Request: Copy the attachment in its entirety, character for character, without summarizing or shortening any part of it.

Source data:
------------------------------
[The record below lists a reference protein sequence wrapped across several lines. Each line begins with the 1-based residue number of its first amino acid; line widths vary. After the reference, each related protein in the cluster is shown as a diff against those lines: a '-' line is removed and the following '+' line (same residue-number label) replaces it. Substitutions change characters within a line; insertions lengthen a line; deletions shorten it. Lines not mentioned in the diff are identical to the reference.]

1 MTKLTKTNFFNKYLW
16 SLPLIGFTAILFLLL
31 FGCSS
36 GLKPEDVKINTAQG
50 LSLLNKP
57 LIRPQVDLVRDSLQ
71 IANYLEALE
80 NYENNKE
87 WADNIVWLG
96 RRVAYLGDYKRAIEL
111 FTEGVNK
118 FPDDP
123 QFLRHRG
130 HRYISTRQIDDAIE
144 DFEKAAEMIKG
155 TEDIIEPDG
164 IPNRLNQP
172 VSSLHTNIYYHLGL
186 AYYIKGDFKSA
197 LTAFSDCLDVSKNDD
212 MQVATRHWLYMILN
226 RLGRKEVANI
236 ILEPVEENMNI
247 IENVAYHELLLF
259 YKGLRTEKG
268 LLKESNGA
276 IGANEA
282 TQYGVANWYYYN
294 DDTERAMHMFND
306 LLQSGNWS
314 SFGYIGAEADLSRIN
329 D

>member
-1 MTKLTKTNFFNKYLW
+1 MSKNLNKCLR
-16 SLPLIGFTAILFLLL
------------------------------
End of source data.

[The record below lists a reference protein sequence wrapped across several lines. Each line begins with the 1-based residue number of its first amino acid; line widths vary. After the reference, each related protein in the cluster is shown as a diff against those lines: a '-' line is removed and the following '+' line (same residue-number label) replaces it. Substitutions change characters within a line; insertions lengthen a line; deletions shorten it. Lines not mentioned in the diff are identical to the reference.]

1 MTKLTKTNFFNKYLW
16 SLPLIGFTAILFLLL
31 FGCSS
36 GLKPEDVKINTAQG
50 LSLLNKP
57 LIRPQVDLVRDSLQ
71 IANYLEALE
80 NYENNKE
87 WADNIVWLG
96 RRVAYLGDYKRAIEL
111 FTEGVNK
118 FPDDP
123 QFLRHRG
130 HRYISTRQIDDAIE
144 DFEKAAEMIKG
155 TEDIIEPDG
164 IPNRLNQP
172 VSSLHTNIYYHLGL
186 AYYIKGDFKSA
197 LTAFSDCLDVSKNDD
212 MQVATRHWLYMILN
226 RLGRKEVANI
236 ILEPVEENMNI
247 IENVAYHELLLF
259 YKGLRTEKG
268 LLKESNGA
276 IGANEA
282 TQYGVANWYYYN
294 DDTERAMHMFND
306 LLQSGNWS
314 SFGYIGAEADLSRIN
329 D

>member
-1 MTKLTKTNFFNKYLW
+1 MSKNLNKCLR
-16 SLPLIGFTAILFLLL